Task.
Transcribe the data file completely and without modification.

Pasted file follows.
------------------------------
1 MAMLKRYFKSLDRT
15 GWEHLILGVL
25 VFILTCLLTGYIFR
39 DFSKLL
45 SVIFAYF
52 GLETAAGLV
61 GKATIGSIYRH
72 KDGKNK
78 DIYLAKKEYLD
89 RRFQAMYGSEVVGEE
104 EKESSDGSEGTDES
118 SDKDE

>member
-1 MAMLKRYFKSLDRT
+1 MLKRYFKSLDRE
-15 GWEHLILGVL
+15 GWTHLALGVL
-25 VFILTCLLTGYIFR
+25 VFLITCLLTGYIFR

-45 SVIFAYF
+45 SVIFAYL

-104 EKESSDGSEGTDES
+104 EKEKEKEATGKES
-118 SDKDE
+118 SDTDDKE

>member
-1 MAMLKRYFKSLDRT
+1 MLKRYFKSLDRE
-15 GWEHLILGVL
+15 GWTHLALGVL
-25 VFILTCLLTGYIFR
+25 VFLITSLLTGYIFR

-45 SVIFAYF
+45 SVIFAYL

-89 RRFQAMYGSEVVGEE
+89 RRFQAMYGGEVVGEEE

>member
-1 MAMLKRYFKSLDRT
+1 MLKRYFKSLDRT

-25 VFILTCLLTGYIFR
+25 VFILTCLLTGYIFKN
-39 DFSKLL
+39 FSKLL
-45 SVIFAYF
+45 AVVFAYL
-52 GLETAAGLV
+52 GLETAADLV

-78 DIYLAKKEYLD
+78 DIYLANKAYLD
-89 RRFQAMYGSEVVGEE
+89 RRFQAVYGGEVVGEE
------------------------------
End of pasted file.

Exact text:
1 MAMLKRYFKSLDRT
15 GWEHLILGVL
25 VFILTCLLTGYIFR
39 DFSKLL
45 SVIFAYF
52 GLETAAGLV
61 GKATIGSIYRH
72 KDGKNK
78 DIYLAKKEYLD
89 RRFQAMYGSEVVGEE
104 EKESSDGSEGTDES
118 SDKDE

>member
-1 MAMLKRYFKSLDRT
+1 MLKRYFKSLDRE
-15 GWEHLILGVL
+15 GWTHLALGVL
-25 VFILTCLLTGYIFR
+25 VFLITCLLTGYIFR

-45 SVIFAYF
+45 SVIFAYL

-104 EKESSDGSEGTDES
+104 EKEKEKEATGKES
-118 SDKDE
+118 SDTDDKE

>member
-1 MAMLKRYFKSLDRT
+1 MLKRYFKSLDRE
-15 GWEHLILGVL
+15 GWTHLALGVL
-25 VFILTCLLTGYIFR
+25 VFLITSLLTGYIFR

-45 SVIFAYF
+45 SVIFAYL

-89 RRFQAMYGSEVVGEE
+89 RRFQAMYGGEVVGEEE

>member
-1 MAMLKRYFKSLDRT
+1 MLKRYFKSLDRT

-25 VFILTCLLTGYIFR
+25 VFILTCLLTGYIFKN
-39 DFSKLL
+39 FSKLL
-45 SVIFAYF
+45 AVVFAYL
-52 GLETAAGLV
+52 GLETAADLV

-78 DIYLAKKEYLD
+78 DIYLANKAYLD
-89 RRFQAMYGSEVVGEE
+89 RRFQAVYGGEVVGEE